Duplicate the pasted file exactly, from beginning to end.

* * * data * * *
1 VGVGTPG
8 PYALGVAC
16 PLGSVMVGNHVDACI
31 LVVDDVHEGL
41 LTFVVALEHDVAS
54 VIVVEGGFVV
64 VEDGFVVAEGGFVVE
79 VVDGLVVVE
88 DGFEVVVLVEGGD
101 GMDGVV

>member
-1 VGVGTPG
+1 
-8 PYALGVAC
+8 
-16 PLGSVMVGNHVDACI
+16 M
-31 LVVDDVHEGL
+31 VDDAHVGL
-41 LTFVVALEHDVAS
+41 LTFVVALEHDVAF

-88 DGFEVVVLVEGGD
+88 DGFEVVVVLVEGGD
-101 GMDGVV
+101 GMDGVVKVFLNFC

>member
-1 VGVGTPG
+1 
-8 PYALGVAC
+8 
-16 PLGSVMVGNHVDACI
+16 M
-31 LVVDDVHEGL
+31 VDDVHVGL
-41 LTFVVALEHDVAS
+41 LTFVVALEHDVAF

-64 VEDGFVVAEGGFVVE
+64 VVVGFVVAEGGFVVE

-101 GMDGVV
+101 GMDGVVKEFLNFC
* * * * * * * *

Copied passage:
1 VGVGTPG
8 PYALGVAC
16 PLGSVMVGNHVDACI
31 LVVDDVHEGL
41 LTFVVALEHDVAS
54 VIVVEGGFVV
64 VEDGFVVAEGGFVVE
79 VVDGLVVVE
88 DGFEVVVLVEGGD
101 GMDGVV

>member
-1 VGVGTPG
+1 
-8 PYALGVAC
+8 
-16 PLGSVMVGNHVDACI
+16 M
-31 LVVDDVHEGL
+31 VDDAHVGL
-41 LTFVVALEHDVAS
+41 LTFVVALEHDVAF

-88 DGFEVVVLVEGGD
+88 DGFEVVVVLVEGGD
-101 GMDGVV
+101 GMDGVVKVFLNFC

>member
-1 VGVGTPG
+1 
-8 PYALGVAC
+8 
-16 PLGSVMVGNHVDACI
+16 M
-31 LVVDDVHEGL
+31 VDDVHVGL
-41 LTFVVALEHDVAS
+41 LTFVVALEHDVAF

-64 VEDGFVVAEGGFVVE
+64 VVVGFVVAEGGFVVE

-101 GMDGVV
+101 GMDGVVKEFLNFC